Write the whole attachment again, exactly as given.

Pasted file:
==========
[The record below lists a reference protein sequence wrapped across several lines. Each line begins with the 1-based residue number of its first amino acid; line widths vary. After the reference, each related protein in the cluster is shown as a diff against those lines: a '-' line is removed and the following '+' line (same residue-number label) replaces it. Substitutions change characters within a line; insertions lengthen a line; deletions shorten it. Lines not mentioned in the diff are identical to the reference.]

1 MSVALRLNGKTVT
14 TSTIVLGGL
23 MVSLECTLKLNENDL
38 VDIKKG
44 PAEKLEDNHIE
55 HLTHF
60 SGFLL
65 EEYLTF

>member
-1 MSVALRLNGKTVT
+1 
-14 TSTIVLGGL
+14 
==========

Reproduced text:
[The record below lists a reference protein sequence wrapped across several lines. Each line begins with the 1-based residue number of its first amino acid; line widths vary. After the reference, each related protein in the cluster is shown as a diff against those lines: a '-' line is removed and the following '+' line (same residue-number label) replaces it. Substitutions change characters within a line; insertions lengthen a line; deletions shorten it. Lines not mentioned in the diff are identical to the reference.]

1 MSVALRLNGKTVT
14 TSTIVLGGL
23 MVSLECTLKLNENDL
38 VDIKKG
44 PAEKLEDNHIE
55 HLTHF
60 SGFLL
65 EEYLTF

>member
-1 MSVALRLNGKTVT
+1 
-14 TSTIVLGGL
+14 